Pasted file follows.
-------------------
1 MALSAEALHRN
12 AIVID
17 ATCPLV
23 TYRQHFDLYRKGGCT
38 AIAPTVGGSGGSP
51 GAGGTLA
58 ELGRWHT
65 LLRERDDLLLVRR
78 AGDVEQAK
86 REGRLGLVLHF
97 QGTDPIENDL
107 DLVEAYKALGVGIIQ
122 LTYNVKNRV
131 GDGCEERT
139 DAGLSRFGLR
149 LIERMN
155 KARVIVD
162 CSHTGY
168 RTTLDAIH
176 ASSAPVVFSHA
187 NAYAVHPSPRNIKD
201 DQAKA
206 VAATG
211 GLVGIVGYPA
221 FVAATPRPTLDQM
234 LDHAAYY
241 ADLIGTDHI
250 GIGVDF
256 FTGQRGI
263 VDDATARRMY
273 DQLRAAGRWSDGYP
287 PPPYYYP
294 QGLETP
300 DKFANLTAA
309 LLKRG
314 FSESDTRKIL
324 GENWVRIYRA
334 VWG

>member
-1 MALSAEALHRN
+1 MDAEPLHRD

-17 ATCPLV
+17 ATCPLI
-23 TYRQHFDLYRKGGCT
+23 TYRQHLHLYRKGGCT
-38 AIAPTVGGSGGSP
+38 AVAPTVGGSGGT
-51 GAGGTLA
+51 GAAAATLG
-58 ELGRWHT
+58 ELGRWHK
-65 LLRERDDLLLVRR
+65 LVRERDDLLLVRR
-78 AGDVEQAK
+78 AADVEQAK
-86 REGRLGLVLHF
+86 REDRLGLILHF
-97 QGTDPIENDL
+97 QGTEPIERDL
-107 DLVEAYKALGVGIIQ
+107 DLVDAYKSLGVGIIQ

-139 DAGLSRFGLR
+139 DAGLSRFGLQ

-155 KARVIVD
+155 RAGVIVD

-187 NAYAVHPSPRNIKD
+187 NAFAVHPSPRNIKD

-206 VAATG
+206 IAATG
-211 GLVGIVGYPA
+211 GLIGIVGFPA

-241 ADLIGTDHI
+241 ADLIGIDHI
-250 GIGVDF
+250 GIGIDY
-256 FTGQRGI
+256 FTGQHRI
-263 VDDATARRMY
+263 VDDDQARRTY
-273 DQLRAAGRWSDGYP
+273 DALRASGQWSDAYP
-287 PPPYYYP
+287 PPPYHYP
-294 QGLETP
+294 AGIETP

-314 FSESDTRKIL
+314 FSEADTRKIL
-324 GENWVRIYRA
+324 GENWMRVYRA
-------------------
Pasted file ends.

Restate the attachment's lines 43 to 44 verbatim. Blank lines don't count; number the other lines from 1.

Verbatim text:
+17 ATCPLI
-23 TYRQHFDLYRKGGCT